Beef With Horseradish-Beet Aioli

Beef With Horseradish-Beet Aioli

For this modern take on traditional boiled beef, a beef fillet is very gently simmered (never boiled) with root vegetables in stock, then sliced up rosy rare and dolloped with a homemade horseradish aioli and some flaky sea salt. It’s piquant, juicy and on the lighter side of a beefy main course. Tenderloin works best here, but it's not generally considered kosher, so if you are making it for Passover, Rosh Hashana or another Jewish holiday, use a boneless rib roast or center cut London broil. The magenta-colored beet horseradish keeps in the fridge for weeks, and it's also great on roast beef sandwiches.
  • Total:
  • Serves: 8 persons



  1. Step 1

    Prepare the beef: Pat the beef dry and season all over with salt, pepper, lemon zest and grated garlic. Cover with plastic wrap and refrigerate at least 1 hour or overnight.
  2. Step 2

    Prepare the fresh horseradish and beets: In a food processor fitted with the grating blade, grate horseradish and beet. Replace the grating blade with the food processor chopping blade. Add vinegar, sugar and salt. Process until mixture is finely chopped, stopping occasionally to scrape down the sides of the bowl, 2 to 3 minutes.
  3. Step 3

    Prepare the aioli: In a medium bowl, whisk together egg, egg yolk, lemon juice and salt. Whisking constantly, add oil in a thin, steady stream until fully incorporated. (Or do this in the blender if you prefer.) Aioli should be emulsified, but somewhat loose. Stir in 2 to 4 tablespoons horseradish mixture, to taste; reserve remaining horseradish mixture and serve alongside aioli and beef. Chill aioli until needed; it will keep for up to 5 days.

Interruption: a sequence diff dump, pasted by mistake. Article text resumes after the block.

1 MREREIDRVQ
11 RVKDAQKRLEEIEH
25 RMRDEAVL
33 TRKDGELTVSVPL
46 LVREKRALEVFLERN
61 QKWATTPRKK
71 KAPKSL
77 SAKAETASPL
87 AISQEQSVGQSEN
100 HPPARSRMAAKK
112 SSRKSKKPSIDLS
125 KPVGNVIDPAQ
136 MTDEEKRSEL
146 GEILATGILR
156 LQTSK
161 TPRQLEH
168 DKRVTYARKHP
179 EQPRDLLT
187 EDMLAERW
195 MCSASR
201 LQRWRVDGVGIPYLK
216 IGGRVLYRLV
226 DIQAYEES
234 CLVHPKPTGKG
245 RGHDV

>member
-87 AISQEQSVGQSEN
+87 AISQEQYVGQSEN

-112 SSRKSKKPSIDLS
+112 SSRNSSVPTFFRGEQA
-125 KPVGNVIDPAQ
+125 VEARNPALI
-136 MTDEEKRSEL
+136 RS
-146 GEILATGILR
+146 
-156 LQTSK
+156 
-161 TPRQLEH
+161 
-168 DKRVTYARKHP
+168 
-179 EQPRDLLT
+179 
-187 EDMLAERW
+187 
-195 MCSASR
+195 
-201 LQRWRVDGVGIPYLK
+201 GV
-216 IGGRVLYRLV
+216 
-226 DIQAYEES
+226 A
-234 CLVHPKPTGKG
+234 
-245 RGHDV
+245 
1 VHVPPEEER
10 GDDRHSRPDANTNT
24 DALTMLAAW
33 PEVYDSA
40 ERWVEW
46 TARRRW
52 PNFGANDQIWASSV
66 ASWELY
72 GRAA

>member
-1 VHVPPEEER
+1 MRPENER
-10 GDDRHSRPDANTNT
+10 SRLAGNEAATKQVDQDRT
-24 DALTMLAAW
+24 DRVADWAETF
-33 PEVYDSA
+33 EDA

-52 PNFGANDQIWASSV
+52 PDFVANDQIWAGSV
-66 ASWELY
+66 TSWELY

4. Step 4

    Remove beef from refrigerator. If needed, fold the thin end of the meat over itself so the meat becomes an evenly thick log, then tie ends with kitchen twine. (Skip this step if the meat is already an evenly thick log.)
  5. Step 5

    Bundle three leek halves together with kitchen twine, securing them in at least two places so that the leeks don’t slip out. Repeat with remaining leek halves.
  6. Step 6

    Heat oil over medium-high heat in the bottom of a wide Dutch oven. Add beef and brown well on all sides, about 10 minutes. Transfer meat to a platter. Stir in wine and cook, scraping up any browned bits from bottom of pan, until reduced by half, about 3 minutes.
  7. Step 7

    Add leeks, root vegetables, garlic and stock to the pot. Tie thyme branches together with twine and drop into the pot. Stir in bay leaf. Bring mixture to a simmer.
  8. Step 8

    Add meat and any juices on the plate and cook, partly covered, at a gentle simmer (do not let it come to a boil) until meat reaches desired doneness (120 degrees on an instant-read thermometer for rare), 15 to 25 minutes. Immediately remove meat from pot, transfer to a plate, and tent with foil to rest 10 minutes.
  9. Step 9

    If vegetables are not quite tender, continue to simmer them until they are. Taste stock and season with salt and a squeeze of lemon.
  10. Step 10

    Slice the meat thinly just before serving. To serve, spoon vegetables into shallow bowls and arrange meat on top. Ladle a little of the broth over and around meat and vegetables. Sprinkle with coarse sea salt and chopped chives. Serve with aioli and additional fresh horseradish and beets.